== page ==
Liz Szabo, USA TODAY 4:03 p.m. EST February 24, 2014
Removing ovaries cuts risk of death but causes serious side effects.
Women who inherit mutations in high-risk genes that sharply increase the risk of breast or ovarian cancer can reduce their risk of death by 77% by having their ovaries removed by age 35, a new study shows.
The study involved mutations in the genes BRCA1 and BRCA2, which cause 5% to 10% of breast cancers and 15% of ovarian cancers, according to the National Cancer Institute.
Up to 70% of women who learn that they carry these mutations choose to have their ovaries removed to reduce the risk of ovarian and breast cancer, research shows.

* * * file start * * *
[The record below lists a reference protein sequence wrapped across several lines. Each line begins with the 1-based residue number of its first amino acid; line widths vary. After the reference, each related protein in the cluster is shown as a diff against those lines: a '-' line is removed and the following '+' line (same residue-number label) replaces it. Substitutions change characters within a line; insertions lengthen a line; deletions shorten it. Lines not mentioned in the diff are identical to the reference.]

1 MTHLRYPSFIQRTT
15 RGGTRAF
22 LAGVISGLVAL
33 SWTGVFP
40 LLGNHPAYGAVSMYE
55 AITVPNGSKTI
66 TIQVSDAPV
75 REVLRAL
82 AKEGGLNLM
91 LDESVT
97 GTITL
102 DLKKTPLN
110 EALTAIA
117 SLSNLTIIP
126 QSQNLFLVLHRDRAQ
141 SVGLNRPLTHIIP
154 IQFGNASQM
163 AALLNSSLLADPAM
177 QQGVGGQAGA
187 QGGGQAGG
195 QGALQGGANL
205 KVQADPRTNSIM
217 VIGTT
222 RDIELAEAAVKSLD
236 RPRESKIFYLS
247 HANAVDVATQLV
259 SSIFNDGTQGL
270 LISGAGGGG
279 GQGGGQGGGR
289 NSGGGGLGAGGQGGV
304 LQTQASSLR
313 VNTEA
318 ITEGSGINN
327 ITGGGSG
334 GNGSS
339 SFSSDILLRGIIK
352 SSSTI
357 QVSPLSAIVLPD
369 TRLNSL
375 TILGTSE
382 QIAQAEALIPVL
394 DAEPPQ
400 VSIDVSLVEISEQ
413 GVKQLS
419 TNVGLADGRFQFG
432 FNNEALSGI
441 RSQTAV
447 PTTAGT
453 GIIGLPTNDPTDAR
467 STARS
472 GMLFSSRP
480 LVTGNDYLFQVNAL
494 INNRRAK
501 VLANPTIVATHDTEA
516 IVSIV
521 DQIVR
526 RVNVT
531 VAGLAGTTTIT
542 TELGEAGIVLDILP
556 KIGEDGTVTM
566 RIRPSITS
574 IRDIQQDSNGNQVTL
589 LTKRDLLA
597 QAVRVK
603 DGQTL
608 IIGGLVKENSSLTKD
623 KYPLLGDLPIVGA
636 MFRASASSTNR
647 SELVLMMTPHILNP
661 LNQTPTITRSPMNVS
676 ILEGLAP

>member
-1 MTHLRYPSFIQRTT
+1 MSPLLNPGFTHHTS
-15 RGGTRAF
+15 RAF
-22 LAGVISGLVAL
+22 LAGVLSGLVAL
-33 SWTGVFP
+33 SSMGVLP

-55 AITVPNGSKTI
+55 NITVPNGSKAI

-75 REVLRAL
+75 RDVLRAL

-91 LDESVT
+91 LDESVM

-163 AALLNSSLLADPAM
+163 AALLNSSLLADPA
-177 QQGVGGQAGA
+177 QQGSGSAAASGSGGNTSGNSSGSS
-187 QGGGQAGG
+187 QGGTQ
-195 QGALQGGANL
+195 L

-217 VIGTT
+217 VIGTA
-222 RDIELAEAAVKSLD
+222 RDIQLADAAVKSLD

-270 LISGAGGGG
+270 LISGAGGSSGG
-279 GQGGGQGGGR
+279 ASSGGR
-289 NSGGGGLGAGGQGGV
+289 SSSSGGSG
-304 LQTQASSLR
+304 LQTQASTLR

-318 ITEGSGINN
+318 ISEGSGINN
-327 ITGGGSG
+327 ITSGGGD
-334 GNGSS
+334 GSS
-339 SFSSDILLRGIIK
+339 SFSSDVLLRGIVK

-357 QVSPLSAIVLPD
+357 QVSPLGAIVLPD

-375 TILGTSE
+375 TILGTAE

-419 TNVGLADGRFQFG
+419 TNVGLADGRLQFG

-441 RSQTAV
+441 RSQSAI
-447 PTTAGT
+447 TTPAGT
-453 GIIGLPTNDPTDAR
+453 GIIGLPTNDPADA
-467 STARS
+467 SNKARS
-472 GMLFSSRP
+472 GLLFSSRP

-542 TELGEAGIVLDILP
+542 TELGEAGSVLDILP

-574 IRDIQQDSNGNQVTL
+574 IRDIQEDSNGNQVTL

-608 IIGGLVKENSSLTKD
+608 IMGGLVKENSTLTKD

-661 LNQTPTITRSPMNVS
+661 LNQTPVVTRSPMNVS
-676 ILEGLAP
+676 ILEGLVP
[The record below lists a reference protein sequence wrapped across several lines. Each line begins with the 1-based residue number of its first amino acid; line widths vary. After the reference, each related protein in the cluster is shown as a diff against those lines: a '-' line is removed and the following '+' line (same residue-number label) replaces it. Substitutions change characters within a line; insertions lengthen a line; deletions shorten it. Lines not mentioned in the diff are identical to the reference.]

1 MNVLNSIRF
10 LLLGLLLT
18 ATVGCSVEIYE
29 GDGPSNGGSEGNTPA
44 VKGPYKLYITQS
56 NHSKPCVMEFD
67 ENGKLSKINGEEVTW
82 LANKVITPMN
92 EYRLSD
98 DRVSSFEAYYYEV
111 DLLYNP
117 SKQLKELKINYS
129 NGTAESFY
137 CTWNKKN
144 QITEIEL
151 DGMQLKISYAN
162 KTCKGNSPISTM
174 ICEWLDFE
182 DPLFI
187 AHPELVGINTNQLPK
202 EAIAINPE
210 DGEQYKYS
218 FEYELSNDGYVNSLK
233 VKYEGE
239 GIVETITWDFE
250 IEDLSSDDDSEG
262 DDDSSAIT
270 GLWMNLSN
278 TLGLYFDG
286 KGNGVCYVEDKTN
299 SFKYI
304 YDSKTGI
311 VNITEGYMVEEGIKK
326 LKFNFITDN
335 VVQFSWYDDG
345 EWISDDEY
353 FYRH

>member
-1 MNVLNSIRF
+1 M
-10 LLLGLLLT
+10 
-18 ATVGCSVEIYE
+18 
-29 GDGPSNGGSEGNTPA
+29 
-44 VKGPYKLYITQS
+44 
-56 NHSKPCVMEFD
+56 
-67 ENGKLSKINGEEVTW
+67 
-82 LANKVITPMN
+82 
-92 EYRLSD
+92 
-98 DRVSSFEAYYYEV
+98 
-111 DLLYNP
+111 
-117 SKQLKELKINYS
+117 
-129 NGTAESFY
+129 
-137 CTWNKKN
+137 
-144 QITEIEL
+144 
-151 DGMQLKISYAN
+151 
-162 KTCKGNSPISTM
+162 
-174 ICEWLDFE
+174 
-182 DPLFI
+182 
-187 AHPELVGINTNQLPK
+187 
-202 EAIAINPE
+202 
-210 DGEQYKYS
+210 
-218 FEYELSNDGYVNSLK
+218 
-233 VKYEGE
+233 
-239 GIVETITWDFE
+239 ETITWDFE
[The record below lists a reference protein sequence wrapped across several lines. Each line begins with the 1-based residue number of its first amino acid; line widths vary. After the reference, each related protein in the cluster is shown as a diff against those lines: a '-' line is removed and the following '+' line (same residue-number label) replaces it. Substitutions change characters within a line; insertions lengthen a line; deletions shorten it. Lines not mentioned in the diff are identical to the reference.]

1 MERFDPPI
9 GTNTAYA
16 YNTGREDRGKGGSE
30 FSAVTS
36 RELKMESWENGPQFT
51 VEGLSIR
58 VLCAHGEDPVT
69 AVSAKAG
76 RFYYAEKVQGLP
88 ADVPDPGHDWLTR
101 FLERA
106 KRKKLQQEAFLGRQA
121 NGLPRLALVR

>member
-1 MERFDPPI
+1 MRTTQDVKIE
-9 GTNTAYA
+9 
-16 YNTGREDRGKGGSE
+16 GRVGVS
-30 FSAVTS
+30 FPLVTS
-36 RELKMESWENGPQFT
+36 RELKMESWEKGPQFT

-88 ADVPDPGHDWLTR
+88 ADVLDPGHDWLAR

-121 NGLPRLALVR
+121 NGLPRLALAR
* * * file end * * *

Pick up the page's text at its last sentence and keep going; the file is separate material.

In the study, in Monday’s Journal of Clinical Oncology, surgery offered different benefits based on the exact mutation.
Women with a mutation in the gene BRCA1 get the clearest benefit to ovary-removal surgery by age 35, says study author Steven Narod, a professor of medicine at the University of Toronto. His study didn’t find any ovarian cancers in women with BRCA2 mutations until age 40. So BRCA2 carriers can likely wait until age 40 for ovarian removal, he says. … [click here to read more]